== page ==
How did we get here?
Let’s be honest: technology can be exhausting sometimes.
It seems that each passing year (or perhaps more accurately, each passing day) brings with it a dozen new technologies, from new social media platforms to connected smart home devices to drone-delivery-in-seventeen-minutes-as-a-service.
The Internet of Things is booming. But before the Internet of Things came along, it was simply…The Internet.
So how did it all get started? And why does it matter for you, the business owner who occupies a relatively small corner of the Internet?
1989: The Internet (as we know it) is born
Although Al Gore would have you believe otherwise, the Internet was actually invented in 1989 by a British guy named Tim Berners Lee. While working at CERN, the European Particle Physics Laboratory, Lee wrote the first web client and server.
Ever notice the http:// in front of a website? He’s the guy responsible for that.
But the web didn’t look anything like it does today in 1989. It was mostly text – green characters on a black screen. The days of photos, interactivity, and websites as we know them today were long off…Lee’s contribution was getting all of those computers to actually talk to each other.
August 6, 1991: The First Web Page
August 6, 1991 was a day that would forever change the course of history: it was on that Tuesday that the first web page was created.
A simple textual description of a new standard called “The World Wide Web,” or W3 for short (aren’t you glad we don’t call it that anymore?).
While it seems small and inconsequential, this was the first time HTML was ever used to create a web page with links and direct computers to other pages. Let the network begin.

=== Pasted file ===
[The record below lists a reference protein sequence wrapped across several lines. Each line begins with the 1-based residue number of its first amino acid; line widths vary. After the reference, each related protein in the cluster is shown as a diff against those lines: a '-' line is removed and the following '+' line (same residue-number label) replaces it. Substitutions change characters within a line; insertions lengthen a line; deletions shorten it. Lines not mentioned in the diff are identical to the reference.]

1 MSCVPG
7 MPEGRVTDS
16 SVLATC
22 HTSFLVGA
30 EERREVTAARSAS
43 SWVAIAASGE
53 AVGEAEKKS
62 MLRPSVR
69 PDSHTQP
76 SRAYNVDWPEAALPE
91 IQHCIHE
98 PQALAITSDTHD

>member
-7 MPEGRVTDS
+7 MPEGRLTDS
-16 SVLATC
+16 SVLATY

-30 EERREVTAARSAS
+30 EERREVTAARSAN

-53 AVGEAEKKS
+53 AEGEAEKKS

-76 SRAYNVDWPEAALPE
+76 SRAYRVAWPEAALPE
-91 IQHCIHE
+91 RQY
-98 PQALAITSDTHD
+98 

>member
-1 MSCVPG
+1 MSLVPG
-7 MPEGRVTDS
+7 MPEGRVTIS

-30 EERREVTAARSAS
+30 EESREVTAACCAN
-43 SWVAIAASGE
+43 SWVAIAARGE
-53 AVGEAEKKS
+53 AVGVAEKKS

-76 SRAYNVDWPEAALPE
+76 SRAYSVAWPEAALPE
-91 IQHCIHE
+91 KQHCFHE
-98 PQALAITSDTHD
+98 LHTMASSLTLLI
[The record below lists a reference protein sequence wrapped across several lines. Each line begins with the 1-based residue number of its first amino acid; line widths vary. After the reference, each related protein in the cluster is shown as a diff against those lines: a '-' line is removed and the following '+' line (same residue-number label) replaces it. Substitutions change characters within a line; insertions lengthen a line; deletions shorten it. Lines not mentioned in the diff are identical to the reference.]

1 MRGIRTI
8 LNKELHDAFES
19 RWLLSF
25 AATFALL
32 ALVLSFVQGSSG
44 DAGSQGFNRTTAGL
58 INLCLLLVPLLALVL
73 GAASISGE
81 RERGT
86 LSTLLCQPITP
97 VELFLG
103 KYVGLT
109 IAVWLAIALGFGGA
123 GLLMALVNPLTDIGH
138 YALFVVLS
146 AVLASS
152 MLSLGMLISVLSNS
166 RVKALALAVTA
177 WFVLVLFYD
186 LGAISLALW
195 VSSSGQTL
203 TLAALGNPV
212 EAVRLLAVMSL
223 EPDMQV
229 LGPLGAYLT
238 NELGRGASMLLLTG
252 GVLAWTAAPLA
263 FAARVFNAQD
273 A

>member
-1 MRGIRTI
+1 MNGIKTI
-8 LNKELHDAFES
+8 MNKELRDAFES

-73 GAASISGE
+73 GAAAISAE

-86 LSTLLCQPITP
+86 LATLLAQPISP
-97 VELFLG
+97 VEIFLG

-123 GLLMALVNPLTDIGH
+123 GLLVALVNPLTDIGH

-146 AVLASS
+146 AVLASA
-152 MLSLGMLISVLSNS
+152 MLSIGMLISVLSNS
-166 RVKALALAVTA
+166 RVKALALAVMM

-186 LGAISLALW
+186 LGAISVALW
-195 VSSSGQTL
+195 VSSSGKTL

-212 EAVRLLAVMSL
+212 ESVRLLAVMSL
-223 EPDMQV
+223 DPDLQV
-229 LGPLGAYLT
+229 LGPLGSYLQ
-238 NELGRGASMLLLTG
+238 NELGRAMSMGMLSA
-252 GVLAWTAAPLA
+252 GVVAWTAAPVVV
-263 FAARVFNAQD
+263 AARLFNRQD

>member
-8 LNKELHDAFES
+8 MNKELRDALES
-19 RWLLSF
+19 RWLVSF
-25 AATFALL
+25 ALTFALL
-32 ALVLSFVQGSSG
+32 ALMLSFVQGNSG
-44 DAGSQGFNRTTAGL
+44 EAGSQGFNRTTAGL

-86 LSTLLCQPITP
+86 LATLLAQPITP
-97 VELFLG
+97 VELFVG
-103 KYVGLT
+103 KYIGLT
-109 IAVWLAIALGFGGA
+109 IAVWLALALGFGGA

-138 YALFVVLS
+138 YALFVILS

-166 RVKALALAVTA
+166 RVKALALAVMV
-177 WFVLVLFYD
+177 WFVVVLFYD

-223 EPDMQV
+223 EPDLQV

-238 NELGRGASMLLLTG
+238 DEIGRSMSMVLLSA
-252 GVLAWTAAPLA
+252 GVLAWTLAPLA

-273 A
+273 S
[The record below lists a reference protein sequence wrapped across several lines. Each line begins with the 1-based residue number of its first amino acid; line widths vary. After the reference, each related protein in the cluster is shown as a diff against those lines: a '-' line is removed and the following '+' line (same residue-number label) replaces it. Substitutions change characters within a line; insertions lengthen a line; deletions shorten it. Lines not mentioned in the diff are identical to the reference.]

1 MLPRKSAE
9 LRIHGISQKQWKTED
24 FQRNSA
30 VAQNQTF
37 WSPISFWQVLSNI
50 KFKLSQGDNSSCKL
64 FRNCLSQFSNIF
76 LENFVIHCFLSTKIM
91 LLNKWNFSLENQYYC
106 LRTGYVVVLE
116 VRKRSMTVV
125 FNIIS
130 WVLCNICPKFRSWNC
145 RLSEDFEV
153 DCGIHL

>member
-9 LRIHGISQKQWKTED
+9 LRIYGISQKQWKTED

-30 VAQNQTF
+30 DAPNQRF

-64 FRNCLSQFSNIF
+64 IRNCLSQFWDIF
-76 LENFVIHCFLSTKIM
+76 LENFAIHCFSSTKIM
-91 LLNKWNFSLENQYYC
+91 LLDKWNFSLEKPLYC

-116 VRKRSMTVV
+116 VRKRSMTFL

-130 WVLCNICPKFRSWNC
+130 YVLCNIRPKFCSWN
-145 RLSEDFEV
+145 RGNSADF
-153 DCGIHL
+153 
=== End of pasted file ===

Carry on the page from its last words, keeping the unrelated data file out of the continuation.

Believe it or not, the world’s first web page is still online!
1994: The First Browsers
Now that there were web pages, people needed web browsers.
What we take for granted as pre-installed software on our computers were once a rarity. The first web browsers were clunky, slow, and could only display the most basic content – text and bitmapped images.
Although the first web browsers were much more developed than the green-text-on-a-black-screen that was synonymous with the early days of the Internet, they were a far cry from browsers like Safari and Google Chrome that we’re used to today.
Netscape was the first big browser to come onto the scene and gain widespread adoption, thanks to its use of tables. Tables gave web developers a new way of organizing and displaying content, but they were time-consuming to create and edit. Netscape was co-founded by now-famous venture capitalist Marc Andreessen and was later acquired by AOL.
The original WorldWideWeb browser from Tim Berners Lee
In 1994, Macromedia developed a new technology called their Flash Player, which allowed designers and developers to present graphically-oriented, highly animated web pages.
Flash was also used for gaming applications and animated movies, but its origins were to create web pages. Flash was timeline-based, meaning that developers could add complex animations, interactions, and logic to their designs.
While this new age of graphical elements and interactivity was appealing to many, Flash required lots of processing power, it wasn’t very search-friendly, and uploading new content was difficult and time-consuming.
While the origins of the Internet were focused on content, CSS brought the style. CSS (short for Cascading Style Sheets) allowed designers and developers to style their websites easily, separating content from presentation.
With only HTML at their disposal, developers would have to re-code every instance of an element on their website (say, a button) if they wanted to change the look and feel of that element. With CSS, multiple instances of an element could reference the same style in a few lines of code. Doing so made code easier to read and change, and helped with webpage load times and server resources.